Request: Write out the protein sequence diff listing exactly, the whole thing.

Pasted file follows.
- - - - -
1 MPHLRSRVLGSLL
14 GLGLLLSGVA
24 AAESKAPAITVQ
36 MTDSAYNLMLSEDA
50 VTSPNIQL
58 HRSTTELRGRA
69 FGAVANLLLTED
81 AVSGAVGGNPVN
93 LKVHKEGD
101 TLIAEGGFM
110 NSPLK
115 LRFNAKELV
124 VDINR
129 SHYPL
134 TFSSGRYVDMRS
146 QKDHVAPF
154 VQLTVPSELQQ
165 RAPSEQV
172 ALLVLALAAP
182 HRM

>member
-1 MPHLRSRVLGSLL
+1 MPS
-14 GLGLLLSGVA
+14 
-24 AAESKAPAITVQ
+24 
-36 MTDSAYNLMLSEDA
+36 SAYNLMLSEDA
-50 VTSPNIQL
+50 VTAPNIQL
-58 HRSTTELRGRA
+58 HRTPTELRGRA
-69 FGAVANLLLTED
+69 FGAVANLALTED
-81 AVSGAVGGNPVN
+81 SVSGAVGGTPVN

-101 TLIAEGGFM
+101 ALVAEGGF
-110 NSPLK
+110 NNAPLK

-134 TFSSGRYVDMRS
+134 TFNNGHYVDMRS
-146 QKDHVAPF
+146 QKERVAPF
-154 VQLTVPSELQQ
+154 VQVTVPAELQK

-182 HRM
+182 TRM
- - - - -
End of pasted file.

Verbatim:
1 MPHLRSRVLGSLL
14 GLGLLLSGVA
24 AAESKAPAITVQ
36 MTDSAYNLMLSEDA
50 VTSPNIQL
58 HRSTTELRGRA
69 FGAVANLLLTED
81 AVSGAVGGNPVN
93 LKVHKEGD
101 TLIAEGGFM
110 NSPLK
115 LRFNAKELV
124 VDINR
129 SHYPL
134 TFSSGRYVDMRS
146 QKDHVAPF
154 VQLTVPSELQQ
165 RAPSEQV
172 ALLVLALAAP
182 HRM

>member
-1 MPHLRSRVLGSLL
+1 MPS
-14 GLGLLLSGVA
+14 
-24 AAESKAPAITVQ
+24 
-36 MTDSAYNLMLSEDA
+36 SAYNLMLSEDA
-50 VTSPNIQL
+50 VTAPNIQL
-58 HRSTTELRGRA
+58 HRTPTELRGRA
-69 FGAVANLLLTED
+69 FGAVANLALTED
-81 AVSGAVGGNPVN
+81 SVSGAVGGTPVN

-101 TLIAEGGFM
+101 ALVAEGGF
-110 NSPLK
+110 NNAPLK

-134 TFSSGRYVDMRS
+134 TFNNGHYVDMRS
-146 QKDHVAPF
+146 QKERVAPF
-154 VQLTVPSELQQ
+154 VQVTVPAELQK

-182 HRM
+182 TRM